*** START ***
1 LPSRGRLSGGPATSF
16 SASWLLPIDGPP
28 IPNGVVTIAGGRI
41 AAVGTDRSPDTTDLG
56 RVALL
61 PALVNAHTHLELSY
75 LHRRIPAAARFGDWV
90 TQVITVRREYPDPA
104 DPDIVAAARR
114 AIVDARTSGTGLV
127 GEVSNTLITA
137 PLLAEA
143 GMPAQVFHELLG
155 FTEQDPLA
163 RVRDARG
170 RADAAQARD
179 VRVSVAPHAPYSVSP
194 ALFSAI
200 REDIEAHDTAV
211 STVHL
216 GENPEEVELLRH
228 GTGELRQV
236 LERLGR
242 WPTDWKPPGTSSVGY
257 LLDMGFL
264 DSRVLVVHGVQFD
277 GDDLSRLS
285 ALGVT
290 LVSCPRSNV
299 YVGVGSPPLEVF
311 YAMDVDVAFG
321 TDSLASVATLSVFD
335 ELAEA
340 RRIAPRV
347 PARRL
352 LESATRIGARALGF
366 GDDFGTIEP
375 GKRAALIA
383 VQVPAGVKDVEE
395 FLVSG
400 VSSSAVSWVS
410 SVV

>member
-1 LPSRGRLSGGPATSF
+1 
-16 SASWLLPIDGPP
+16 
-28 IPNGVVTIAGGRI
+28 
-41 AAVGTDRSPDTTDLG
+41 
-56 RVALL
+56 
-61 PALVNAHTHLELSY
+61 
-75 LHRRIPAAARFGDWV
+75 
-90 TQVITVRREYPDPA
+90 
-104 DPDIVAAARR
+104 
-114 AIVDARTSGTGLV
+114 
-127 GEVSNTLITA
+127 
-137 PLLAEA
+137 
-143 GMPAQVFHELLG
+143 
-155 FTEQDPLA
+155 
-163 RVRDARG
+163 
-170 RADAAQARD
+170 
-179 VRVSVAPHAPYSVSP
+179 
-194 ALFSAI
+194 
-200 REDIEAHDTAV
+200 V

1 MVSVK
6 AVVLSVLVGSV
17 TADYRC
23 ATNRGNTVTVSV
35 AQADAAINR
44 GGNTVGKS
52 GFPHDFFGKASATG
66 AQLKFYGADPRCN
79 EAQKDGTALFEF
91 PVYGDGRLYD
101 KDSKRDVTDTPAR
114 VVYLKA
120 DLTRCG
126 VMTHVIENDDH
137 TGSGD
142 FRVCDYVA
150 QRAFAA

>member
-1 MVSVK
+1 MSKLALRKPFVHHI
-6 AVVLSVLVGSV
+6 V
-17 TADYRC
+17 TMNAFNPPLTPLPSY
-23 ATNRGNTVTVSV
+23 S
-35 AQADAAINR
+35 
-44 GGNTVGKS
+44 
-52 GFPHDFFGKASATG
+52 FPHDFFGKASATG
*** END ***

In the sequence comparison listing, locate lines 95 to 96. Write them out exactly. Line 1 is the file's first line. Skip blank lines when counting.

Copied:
126 VMTHVIENDDH
137 TGSGD